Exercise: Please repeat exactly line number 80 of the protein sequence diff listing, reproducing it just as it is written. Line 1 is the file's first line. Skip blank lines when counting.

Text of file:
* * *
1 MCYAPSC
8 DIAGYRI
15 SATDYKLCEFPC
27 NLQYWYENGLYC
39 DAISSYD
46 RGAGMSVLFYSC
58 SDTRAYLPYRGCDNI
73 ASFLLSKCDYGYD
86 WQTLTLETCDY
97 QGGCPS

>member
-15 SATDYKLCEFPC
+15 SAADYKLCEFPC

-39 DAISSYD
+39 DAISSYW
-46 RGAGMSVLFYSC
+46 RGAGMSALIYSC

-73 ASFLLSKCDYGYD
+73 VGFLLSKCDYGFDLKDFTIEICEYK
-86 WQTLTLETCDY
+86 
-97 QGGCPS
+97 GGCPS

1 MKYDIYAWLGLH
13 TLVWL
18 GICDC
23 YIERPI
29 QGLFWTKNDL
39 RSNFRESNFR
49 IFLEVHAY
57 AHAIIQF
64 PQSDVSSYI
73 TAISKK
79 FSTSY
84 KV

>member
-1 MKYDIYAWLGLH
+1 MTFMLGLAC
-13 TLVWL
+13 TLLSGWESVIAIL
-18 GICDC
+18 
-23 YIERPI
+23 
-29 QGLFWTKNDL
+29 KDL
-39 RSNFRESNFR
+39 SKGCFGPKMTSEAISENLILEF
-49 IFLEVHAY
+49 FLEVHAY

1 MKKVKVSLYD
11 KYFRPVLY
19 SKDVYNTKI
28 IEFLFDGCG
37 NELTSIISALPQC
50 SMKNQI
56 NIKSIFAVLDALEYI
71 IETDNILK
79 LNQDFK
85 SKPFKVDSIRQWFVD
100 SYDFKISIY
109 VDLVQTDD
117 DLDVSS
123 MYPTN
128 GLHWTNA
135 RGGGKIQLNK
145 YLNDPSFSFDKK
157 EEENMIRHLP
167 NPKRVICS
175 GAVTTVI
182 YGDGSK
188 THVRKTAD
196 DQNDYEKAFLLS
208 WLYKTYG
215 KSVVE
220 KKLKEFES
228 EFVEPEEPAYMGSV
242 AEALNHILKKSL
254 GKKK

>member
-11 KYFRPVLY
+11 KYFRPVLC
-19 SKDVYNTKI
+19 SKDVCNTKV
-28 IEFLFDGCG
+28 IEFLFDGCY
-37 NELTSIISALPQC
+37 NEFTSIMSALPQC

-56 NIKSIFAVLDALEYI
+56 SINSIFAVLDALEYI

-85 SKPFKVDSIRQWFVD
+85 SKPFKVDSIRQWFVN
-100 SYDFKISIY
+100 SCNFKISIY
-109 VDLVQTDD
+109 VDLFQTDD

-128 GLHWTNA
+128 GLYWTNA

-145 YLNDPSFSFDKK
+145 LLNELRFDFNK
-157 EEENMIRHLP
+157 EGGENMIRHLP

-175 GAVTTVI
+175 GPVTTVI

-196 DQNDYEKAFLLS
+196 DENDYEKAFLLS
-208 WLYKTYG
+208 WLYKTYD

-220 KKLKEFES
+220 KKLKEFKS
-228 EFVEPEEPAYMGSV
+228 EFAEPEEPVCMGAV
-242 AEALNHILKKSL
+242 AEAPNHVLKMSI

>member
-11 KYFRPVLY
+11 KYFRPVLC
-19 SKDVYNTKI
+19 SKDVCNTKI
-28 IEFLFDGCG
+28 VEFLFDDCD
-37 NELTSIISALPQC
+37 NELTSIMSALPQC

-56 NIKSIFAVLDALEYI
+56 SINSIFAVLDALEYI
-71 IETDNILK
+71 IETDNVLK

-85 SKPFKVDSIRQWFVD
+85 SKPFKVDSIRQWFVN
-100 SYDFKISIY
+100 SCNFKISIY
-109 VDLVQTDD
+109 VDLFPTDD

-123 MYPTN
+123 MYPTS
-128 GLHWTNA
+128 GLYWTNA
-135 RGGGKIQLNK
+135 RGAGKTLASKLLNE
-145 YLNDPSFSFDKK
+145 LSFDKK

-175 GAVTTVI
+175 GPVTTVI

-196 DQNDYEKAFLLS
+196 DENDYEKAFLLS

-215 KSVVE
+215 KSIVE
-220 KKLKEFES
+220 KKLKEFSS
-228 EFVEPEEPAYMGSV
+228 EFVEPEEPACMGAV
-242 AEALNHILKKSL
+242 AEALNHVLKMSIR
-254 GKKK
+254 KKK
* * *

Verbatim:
>member